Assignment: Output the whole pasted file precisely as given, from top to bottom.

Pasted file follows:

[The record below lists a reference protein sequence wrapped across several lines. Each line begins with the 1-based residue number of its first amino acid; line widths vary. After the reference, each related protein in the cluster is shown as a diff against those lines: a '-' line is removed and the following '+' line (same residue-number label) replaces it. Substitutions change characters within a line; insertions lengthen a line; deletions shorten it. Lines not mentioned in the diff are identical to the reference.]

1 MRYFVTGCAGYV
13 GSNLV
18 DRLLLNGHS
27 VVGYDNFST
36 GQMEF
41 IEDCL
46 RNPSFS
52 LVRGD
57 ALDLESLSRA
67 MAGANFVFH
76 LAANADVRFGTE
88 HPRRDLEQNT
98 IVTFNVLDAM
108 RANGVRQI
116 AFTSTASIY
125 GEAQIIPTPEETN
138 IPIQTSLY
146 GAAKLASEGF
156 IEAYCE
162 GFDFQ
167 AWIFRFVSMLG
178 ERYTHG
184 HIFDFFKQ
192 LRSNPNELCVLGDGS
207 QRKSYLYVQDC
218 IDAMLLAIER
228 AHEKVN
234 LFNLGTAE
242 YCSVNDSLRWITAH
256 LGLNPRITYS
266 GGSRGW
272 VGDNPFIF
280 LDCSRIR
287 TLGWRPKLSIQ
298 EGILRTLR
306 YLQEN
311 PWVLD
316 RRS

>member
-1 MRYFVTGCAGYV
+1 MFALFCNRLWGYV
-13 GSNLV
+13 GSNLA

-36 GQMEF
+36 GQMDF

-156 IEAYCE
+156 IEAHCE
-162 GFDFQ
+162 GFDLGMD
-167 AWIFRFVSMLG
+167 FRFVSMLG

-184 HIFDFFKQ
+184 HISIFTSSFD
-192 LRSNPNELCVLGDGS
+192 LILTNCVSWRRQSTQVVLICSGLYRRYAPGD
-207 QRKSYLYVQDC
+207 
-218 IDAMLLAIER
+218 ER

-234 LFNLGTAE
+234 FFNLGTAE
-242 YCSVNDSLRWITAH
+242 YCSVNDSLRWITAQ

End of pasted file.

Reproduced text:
[The record below lists a reference protein sequence wrapped across several lines. Each line begins with the 1-based residue number of its first amino acid; line widths vary. After the reference, each related protein in the cluster is shown as a diff against those lines: a '-' line is removed and the following '+' line (same residue-number label) replaces it. Substitutions change characters within a line; insertions lengthen a line; deletions shorten it. Lines not mentioned in the diff are identical to the reference.]

1 MRYFVTGCAGYV
13 GSNLV
18 DRLLLNGHS
27 VVGYDNFST
36 GQMEF
41 IEDCL
46 RNPSFS
52 LVRGD
57 ALDLESLSRA
67 MAGANFVFH
76 LAANADVRFGTE
88 HPRRDLEQNT
98 IVTFNVLDAM
108 RANGVRQI
116 AFTSTASIY
125 GEAQIIPTPEETN
138 IPIQTSLY
146 GAAKLASEGF
156 IEAYCE
162 GFDFQ
167 AWIFRFVSMLG
178 ERYTHG
184 HIFDFFKQ
192 LRSNPNELCVLGDGS
207 QRKSYLYVQDC
218 IDAMLLAIER
228 AHEKVN
234 LFNLGTAE
242 YCSVNDSLRWITAH
256 LGLNPRITYS
266 GGSRGW
272 VGDNPFIF
280 LDCSRIR
287 TLGWRPKLSIQ
298 EGILRTLR
306 YLQEN
311 PWVLD
316 RRS

>member
-1 MRYFVTGCAGYV
+1 MFALFCNRLWGYV
-13 GSNLV
+13 GSNLA

-36 GQMEF
+36 GQMDF

-156 IEAYCE
+156 IEAHCE
-162 GFDFQ
+162 GFDLGMD
-167 AWIFRFVSMLG
+167 FRFVSMLG

-184 HIFDFFKQ
+184 HISIFTSSFD
-192 LRSNPNELCVLGDGS
+192 LILTNCVSWRRQSTQVVLICSGLYRRYAPGD
-207 QRKSYLYVQDC
+207 
-218 IDAMLLAIER
+218 ER

-234 LFNLGTAE
+234 FFNLGTAE
-242 YCSVNDSLRWITAH
+242 YCSVNDSLRWITAQ